New prototype housing from Taylor Wimpey unveiled

Derek Mackay MSP Taylor Wimpey site visit
(L-R) Derek Mackay MSP, Willie Burns (MD, Taylor Wimpey West) and Graeme Oswald (design & planning manager, Taylor Wimpey)

HOUSEBUILDER Taylor Wimpey has launched a new pilot scheme aimed at addressing the needs of future generations.

Two prototype homes were recently revealed at the housebuilder’s Dargavel Village development at Bishopston by local MSP and Scottish Government Cabinet Secretary for Finance, Economy and Fair Work, Derek Mackay.

The Renfrewshire North and West MSP was joined by representatives from Taylor Wimpey to launch the prototypes, which are said to be adopting modern build techniques and environmentally friendly technologies.

Part of Taylor Wimpey’s Project 2020 research programme, the homes aim to respond to feedback and gather information about customer needs, including allowing individuals to adapt their homes to their requirements. The homes are also intended to demonstrate greater build efficiency and deliver substantial advances in reducing energy consumption, tacking climate change and addressing customer demands in this area.

Taylor Wimpey launched the Project 2020 design competition in 2016 in partnership with the Royal Institute of British Architects (RIBA). The two-stage competition invited architects from around the world to design new house types that were innovative, cost effective, capable of high-quality mass production and would appeal to future customers and their changing needs.

The ‘Infinite House’ by Open Studio Architects was selected from over 100 entries from 14 countries, with the judging panel noting its potential to accommodate multiple configurations to suit different demographics. The ‘Infinite’ house range has been designed to offer expansions in the roofs, larger windows strategically positioned to increase daylight levels, and options to use different materials to fit the exterior of the buildings as required.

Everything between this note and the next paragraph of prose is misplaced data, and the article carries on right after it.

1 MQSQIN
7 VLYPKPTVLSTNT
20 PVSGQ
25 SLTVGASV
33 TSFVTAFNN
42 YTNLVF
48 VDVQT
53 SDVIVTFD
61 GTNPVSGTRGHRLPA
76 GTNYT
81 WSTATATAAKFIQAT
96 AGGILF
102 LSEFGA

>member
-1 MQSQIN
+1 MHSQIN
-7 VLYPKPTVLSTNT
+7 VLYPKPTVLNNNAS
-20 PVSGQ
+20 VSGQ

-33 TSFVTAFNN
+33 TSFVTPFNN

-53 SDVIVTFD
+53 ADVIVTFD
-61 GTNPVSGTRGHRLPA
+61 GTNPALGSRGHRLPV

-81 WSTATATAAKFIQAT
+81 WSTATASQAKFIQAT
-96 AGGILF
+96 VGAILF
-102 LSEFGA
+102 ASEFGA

The ‘Infinite C’ house type at the Dargavel Village development will be ‘Gold Compliant’, meaning it is ‘significantly’ more advanced than the current 2015 building standards, the housebuilder said. The ‘Infinite C’ has been constructed using closed panel timber frame, incorporating high performance insulation and increased renewable energy technology.

There are nine prototype units in total, which are being built across west Scotland, Manchester and Oxfordshire. Taylor Wimpey’s regional teams will review different build methodologies and new technologies and suitable materials, with each region trialling a different method of construction.

Derek Mackay MSP said, “It is great to see housebuilders looking at how they can deliver for changing customer lifestyles and the environment, adopting the latest technologies from around the world.

“We are all aware of the urgent environmental issues affecting the world we live in, and businesses across Scotland can play a vital role in helping to safeguard it for future generations through the delivery of sustainable solutions.

“Environmental best practice can also bring economic benefits including financial savings, an engaged workforce, positive working culture and improved competitiveness as well as contributing towards a better economy and society as a whole.”

Graeme Oswald, design & planning manager at Taylor Wimpey added, “Project 2020 is about seeking out the most up-to-date research available and building homes to match how our customers want to live, by using innovative construction methods and materials that will deliver the quality they expect.

“These prototypes will prove invaluable in building Taylor Wimpey’s future strategies and ensure the homes that are built for the next generation of customers exceed their expectations, suit their changing lifestyles and meet the highest environmental standards.”